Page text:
Geodetic system

Geodetic system
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Geodetic systems or geodetic data are used in geodesy, navigation, surveying by cartographers and satellite navigation systems to translate positions indicated on their products to their real position on earth.

The systems are needed because the earth is an imperfect sphere. Also the earth is an imperfect ellipsoid. This can be verified by differentiating the equation for an ellipsoid and solving for dy/dx. It is a constant multiplied by x/y. Then derive the force equation from the centrifugal force acting on an object on the earth's surface and the gravitational force. Switch the x and y components and multiply one of them by negative one. This is the differential equation which when solved will yield the equation for the earth's surface. This is not a constant multiplied by x/y. Note that the earth's surface is also not an equal-potential surface, as can be verified by calculating the potential at the equator and the potential at a pole. The earth is an equal force surface. A one kilogram frictionless object on the ideal earth's surface does not have any force acting upon it to cause it to move either north or south. There is no simple analytical solution to this differential equation. A power series solution using three terms when substituted into this differential equation bogs down a TI-89 calculator and yields about three hundred terms after about five minutes.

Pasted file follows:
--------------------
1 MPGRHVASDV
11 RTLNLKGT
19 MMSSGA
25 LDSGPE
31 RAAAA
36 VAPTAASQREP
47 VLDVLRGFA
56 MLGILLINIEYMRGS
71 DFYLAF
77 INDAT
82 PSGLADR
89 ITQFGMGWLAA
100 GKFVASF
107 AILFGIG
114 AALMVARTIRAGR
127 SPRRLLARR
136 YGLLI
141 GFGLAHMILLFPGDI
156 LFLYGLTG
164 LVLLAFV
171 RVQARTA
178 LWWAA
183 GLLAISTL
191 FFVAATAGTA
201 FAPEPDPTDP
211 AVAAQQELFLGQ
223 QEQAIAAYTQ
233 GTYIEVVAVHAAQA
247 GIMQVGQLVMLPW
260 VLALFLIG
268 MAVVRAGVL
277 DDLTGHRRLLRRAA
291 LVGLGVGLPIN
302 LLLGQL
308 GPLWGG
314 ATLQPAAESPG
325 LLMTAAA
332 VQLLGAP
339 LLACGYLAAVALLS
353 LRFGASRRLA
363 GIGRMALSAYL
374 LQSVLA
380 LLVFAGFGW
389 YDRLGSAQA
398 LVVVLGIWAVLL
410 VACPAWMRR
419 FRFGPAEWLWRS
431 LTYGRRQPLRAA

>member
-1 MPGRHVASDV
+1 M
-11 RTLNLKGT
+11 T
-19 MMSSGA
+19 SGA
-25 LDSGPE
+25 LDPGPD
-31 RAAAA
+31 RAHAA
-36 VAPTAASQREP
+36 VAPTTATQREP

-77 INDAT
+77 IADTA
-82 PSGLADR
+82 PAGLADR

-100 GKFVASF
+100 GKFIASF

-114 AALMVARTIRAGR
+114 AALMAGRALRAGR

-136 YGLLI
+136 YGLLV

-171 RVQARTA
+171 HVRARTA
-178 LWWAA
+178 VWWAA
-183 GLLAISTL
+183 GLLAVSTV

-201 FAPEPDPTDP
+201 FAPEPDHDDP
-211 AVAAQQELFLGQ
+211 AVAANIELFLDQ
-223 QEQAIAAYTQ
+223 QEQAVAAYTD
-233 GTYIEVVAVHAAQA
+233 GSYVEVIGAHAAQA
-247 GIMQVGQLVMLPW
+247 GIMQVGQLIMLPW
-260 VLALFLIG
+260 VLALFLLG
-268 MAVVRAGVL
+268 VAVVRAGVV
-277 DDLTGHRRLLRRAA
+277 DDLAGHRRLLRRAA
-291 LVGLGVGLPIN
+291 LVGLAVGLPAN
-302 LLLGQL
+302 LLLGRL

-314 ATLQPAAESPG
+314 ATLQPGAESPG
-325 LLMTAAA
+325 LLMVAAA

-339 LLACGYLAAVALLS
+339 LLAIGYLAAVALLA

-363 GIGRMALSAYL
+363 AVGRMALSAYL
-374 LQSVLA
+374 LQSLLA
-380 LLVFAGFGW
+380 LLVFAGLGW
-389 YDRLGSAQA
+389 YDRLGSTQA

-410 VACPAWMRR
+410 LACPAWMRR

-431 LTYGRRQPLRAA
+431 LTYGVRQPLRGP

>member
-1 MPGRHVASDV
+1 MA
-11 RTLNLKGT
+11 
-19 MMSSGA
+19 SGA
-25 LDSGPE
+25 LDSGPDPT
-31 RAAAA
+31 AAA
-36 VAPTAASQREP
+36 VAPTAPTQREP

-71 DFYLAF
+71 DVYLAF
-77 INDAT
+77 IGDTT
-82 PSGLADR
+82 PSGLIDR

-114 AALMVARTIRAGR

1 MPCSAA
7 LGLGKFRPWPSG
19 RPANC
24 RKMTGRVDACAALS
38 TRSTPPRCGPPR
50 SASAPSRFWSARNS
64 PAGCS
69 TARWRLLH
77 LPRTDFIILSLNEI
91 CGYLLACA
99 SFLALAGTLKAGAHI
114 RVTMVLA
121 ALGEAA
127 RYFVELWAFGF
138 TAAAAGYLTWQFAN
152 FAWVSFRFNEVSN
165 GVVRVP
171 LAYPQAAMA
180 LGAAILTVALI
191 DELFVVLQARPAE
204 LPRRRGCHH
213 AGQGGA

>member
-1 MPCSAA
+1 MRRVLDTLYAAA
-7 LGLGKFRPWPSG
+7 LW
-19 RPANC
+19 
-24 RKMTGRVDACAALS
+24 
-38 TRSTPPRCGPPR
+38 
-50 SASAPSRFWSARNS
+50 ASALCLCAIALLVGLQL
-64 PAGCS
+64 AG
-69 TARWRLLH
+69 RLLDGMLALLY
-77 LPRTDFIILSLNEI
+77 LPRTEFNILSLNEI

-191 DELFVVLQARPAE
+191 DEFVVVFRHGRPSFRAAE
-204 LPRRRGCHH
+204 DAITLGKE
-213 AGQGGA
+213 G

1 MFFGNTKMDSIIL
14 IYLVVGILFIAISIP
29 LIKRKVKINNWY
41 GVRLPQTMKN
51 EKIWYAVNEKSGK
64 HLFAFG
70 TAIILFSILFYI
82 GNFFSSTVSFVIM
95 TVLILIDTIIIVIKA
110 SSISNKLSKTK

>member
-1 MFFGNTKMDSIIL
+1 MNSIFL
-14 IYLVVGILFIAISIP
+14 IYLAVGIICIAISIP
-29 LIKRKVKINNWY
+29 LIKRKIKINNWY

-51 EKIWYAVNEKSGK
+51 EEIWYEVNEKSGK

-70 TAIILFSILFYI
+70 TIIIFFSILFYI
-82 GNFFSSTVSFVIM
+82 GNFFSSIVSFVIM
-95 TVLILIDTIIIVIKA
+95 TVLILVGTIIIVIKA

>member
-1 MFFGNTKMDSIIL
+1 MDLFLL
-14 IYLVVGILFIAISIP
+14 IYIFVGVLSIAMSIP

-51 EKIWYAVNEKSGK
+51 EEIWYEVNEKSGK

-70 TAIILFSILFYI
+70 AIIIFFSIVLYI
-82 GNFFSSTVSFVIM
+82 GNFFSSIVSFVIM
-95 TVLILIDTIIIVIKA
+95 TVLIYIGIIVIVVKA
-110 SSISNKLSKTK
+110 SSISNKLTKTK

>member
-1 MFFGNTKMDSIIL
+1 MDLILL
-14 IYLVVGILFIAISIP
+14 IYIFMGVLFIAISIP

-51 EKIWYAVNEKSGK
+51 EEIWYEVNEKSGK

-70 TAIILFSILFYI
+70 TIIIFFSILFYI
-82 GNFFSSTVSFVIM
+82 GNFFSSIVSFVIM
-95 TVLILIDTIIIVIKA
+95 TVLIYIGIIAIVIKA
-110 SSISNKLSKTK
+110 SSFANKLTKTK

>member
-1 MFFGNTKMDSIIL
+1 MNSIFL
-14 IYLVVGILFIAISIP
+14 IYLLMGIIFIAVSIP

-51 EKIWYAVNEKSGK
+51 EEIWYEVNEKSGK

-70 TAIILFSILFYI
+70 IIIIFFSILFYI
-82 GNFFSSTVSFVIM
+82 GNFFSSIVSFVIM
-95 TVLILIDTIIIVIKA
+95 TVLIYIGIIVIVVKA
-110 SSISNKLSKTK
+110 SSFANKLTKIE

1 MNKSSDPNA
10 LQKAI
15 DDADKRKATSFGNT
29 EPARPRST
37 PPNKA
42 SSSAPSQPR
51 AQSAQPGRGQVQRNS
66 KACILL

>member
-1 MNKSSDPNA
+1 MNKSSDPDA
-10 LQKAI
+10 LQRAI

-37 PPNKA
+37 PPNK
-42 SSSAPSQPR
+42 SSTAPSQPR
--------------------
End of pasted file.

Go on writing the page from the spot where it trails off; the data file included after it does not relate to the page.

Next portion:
The USGS uses a spherical harmonic expansion to approximate the earth's surface. It has about one hundred thousand terms. This problem has applications to moving Apollo asteroids. Some of them are loose rock and spinning. Their surface will be determined by the solution to this differential equation.

An interesting experiment will be to spin a mass of water in the space station and accurately measure its surface and do this for various angular velocities. Also, we can accurately measure Jupiter's surface using our telescopes. We can accurately determine earth's surface by using GPS.

Examples of map datums are:

The difference in co-ordinates between data is commonly referred to as datum shift. The datum shift between two particular datums can vary from one place to another within one country or region, and can be anything from zero to hundreds of metres (or several kilometres for some remote islands). The North Pole, South Pole and Equator may be assumed to be in different positions on different datums, so True North may be very slightly different. Different datums use different estimates for the precise shape and size of the Earth (reference ellipsoids).

The difference between WGS84 and OSGB36, for example, is up to 140 metres (450 feet), which for some navigational purposes is an insignificant error. For other applications, such as surveying, or dive site location for SCUBA divers, 140 metres is an unacceptably large error.

Because the Earth is an imperfect ellipsoid, localised datums can give a more accurate representation of the area of coverage than the global WGS 84 datum. OSGB36, for example, is a better approximation to the geoid covering the British Isles than the global WGS 84 ellipsoid. However, as the benefits of a global system outweigh the greater accuracy, the global WGS 84 datum is becoming increasingly adopted.